Slipperless #2

By: Sloan Storm

With respect to Amanda and Melissa’s intentions to sabotage me, I found myself with two options. The first of these, of course, was I could do something about it myself or, take the less desirable option of running to Gabe and insist he intervene for the good of the project. In reality, I didn’t have a choice. I would have to deal with them sooner or later. Even so, I really had no interest getting down and dirty. I much preferred to keep my hands clean and my work record untainted.

What I did care about was the respect and trust of the lab team members remaining under my supervision. For now, a confrontation with them would only create a toxic working environment for the whole group and do nothing to advance the work of the Link Protocol. Even without it, it wasn’t hard to detect that Amanda and Melissa’s jealousy, combined with increased demands I’d placed on everyone since taking over, had infected the rest of the team in a negative way, at least to some degree.

Even so, I took solace in the fact Gabe wasn’t the type of man who focused on anything but results. If we got them, that would be good enough for him.

The downside of course, was I’d more or less been isolated from the team in the days since I assumed my new position. But it didn’t bother me in the least. I was quite accustomed to living my life without friends and I certainly hadn’t come to Hawkins Biotech to make them.

Unlike most other aspects of my life, I was in my element in the lab. Being successful there really comes down to being disciplined about the work. I was the hardest-working person I knew. No one in the lab did more, in less time, than I did. And so, I had every intention of making sure the team stayed ahead of deadlines by adhering to my philosophy whether they liked it or not. After all, it was my career on the line and no one else’s.

In any case, Gabe arrived at the lab that afternoon, and after a bit of chit-chat with some of the team members, he made his way over to my workstation.

I studied him with caution as he approached. I’d steeled myself to resist any attempts he might make to charm me. And now the time was at hand to see how well I would do. The soles of his shoes, covered in lab booties, made a soft swishing sound as he approached.

“Fiona,” he said with an emotionless tone as he drew close.

I glanced up to his face and noticed it carried the beginnings of a frown.

“Hello,” I replied, looking away.

Holding my pen, I continued to scribble updates in my log book as he hovered close by.

“Put the pen down.”

“Okay,” I muttered. “One second, let me finish this and I’ll…”

As I spoke, he remained motionless for a moment or two before reaching across my workstation and snatching the pen from my hand. I snapped my head up and glared at him. With a casual flick, he tossed the pen on the table.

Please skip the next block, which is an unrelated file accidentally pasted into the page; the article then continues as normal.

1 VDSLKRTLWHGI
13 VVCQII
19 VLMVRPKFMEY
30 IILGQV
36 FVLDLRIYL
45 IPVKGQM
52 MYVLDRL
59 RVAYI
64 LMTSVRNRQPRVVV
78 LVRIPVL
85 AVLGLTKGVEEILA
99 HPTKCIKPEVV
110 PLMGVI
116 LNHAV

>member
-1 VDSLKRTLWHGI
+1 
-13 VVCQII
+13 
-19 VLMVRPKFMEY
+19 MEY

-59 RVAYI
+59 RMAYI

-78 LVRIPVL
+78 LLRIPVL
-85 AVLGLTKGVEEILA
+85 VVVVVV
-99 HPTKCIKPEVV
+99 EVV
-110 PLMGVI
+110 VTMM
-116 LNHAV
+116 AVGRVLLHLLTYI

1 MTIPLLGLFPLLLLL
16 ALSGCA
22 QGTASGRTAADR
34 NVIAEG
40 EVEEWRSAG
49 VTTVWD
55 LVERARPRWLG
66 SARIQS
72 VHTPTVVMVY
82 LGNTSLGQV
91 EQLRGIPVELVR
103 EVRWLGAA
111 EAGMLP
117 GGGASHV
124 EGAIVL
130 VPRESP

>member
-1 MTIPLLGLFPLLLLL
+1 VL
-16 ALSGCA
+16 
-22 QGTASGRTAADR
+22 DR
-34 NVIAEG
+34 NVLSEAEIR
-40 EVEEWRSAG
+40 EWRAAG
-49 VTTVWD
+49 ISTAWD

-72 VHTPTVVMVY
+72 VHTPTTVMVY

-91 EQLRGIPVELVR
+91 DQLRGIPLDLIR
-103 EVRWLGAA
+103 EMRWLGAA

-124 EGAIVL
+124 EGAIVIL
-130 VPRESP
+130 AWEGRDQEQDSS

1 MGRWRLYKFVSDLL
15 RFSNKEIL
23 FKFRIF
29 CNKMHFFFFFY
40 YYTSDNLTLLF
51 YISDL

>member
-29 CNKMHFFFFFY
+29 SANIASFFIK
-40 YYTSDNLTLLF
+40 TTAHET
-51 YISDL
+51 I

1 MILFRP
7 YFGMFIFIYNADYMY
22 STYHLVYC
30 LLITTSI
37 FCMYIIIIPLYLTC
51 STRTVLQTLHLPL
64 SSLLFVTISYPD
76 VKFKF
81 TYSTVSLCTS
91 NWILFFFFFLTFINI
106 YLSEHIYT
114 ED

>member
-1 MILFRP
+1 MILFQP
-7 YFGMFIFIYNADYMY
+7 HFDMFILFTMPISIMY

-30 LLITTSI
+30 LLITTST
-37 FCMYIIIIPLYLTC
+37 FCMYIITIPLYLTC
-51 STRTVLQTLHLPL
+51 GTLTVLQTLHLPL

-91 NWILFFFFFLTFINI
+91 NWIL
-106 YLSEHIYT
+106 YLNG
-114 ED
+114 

I swallowed and thinned my lips. I happened to look away from him for an instant and noticed several pairs of eyes trained on us. I blinked in frustration and turned my gaze back in Gabe’s direction, only to see his expression had changed once more. The bright blue of his eyes darkened as his face clouded with concern.

“When I tell you do something, you do it,” he growled. Placing both palms flat on my workstation, he leaned in towards me, nodding his head for emphasis. “Understand?”

Heat flushed to my chest. I drew my hands together in front of me as I looked up into his unflinching stare, entangling my fingers inside my sleeves as I did. Just then, I caught a hint of Gabe’s cologne. The woodsy citrus scent conveyed strength and commanded attention, just like the man who scowled down at me.

“I’m sorry,” I replied with a hard swallow. “I didn’t mean to be rude.”

Gabe nodded and slowly returned to a standing position a few seconds later. The frustration drained from his face.

“Forget about it,” he said, with a dismissive tone. “We need to talk. Now.”

I didn’t like the sound of that one bit. It was strange. I couldn’t understand why he would be upset with me. We were well ahead of schedule. Everything had gone as well, if not much better, than could be expected. All of a sudden my desire to keep my distance from him slipped from my list of things I had to do. It was in that moment I realized he might be the only ally I had left.

“Um, okay,” I began. “Is everything all right?”

“Well, that depends on you, Fiona.”

“What do you mean?”

Over the next several minutes he explained that while he was pleased with progress we’d made, he was equally unhappy with the way I’d managed to get the team to produce. It was confusing to say the least. When he finished, I felt the need to question him about it.

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